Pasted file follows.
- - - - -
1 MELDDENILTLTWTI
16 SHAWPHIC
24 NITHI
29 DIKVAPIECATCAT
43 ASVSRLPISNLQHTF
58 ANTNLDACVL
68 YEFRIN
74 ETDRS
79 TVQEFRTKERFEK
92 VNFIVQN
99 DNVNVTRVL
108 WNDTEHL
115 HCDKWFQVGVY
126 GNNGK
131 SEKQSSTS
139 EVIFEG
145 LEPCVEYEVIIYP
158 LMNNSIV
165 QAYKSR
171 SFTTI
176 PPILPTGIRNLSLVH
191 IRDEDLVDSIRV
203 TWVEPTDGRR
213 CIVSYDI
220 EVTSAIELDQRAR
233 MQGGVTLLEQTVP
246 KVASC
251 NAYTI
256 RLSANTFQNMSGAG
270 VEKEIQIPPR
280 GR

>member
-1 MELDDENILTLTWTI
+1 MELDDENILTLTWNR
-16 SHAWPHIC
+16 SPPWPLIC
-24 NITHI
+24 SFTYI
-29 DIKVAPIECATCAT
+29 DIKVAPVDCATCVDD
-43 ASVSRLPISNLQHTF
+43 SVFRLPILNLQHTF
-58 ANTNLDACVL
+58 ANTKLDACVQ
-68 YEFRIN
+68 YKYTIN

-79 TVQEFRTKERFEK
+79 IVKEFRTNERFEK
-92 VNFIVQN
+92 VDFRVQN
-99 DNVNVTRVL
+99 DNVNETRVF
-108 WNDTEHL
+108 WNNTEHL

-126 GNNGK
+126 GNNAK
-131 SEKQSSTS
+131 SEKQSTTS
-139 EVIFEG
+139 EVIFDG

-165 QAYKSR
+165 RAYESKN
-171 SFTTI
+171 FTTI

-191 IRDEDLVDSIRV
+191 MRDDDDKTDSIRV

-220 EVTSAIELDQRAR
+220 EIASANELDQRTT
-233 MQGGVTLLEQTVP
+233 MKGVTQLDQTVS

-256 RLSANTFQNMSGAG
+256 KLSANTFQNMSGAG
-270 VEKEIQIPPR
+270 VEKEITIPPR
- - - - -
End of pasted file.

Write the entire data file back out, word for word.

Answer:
1 MELDDENILTLTWTI
16 SHAWPHIC
24 NITHI
29 DIKVAPIECATCAT
43 ASVSRLPISNLQHTF
58 ANTNLDACVL
68 YEFRIN
74 ETDRS
79 TVQEFRTKERFEK
92 VNFIVQN
99 DNVNVTRVL
108 WNDTEHL
115 HCDKWFQVGVY
126 GNNGK
131 SEKQSSTS
139 EVIFEG
145 LEPCVEYEVIIYP
158 LMNNSIV
165 QAYKSR
171 SFTTI
176 PPILPTGIRNLSLVH
191 IRDEDLVDSIRV
203 TWVEPTDGRR
213 CIVSYDI
220 EVTSAIELDQRAR
233 MQGGVTLLEQTVP
246 KVASC
251 NAYTI
256 RLSANTFQNMSGAG
270 VEKEIQIPPR
280 GR

>member
-1 MELDDENILTLTWTI
+1 MELDDENILTLTWNR
-16 SHAWPHIC
+16 SPPWPLIC
-24 NITHI
+24 SFTYI
-29 DIKVAPIECATCAT
+29 DIKVAPVDCATCVDD
-43 ASVSRLPISNLQHTF
+43 SVFRLPILNLQHTF
-58 ANTNLDACVL
+58 ANTKLDACVQ
-68 YEFRIN
+68 YKYTIN

-79 TVQEFRTKERFEK
+79 IVKEFRTNERFEK
-92 VNFIVQN
+92 VDFRVQN
-99 DNVNVTRVL
+99 DNVNETRVF
-108 WNDTEHL
+108 WNNTEHL

-126 GNNGK
+126 GNNAK
-131 SEKQSSTS
+131 SEKQSTTS
-139 EVIFEG
+139 EVIFDG

-165 QAYKSR
+165 RAYESKN
-171 SFTTI
+171 FTTI

-191 IRDEDLVDSIRV
+191 MRDDDDKTDSIRV

-220 EVTSAIELDQRAR
+220 EIASANELDQRTT
-233 MQGGVTLLEQTVP
+233 MKGVTQLDQTVS

-256 RLSANTFQNMSGAG
+256 KLSANTFQNMSGAG
-270 VEKEIQIPPR
+270 VEKEITIPPR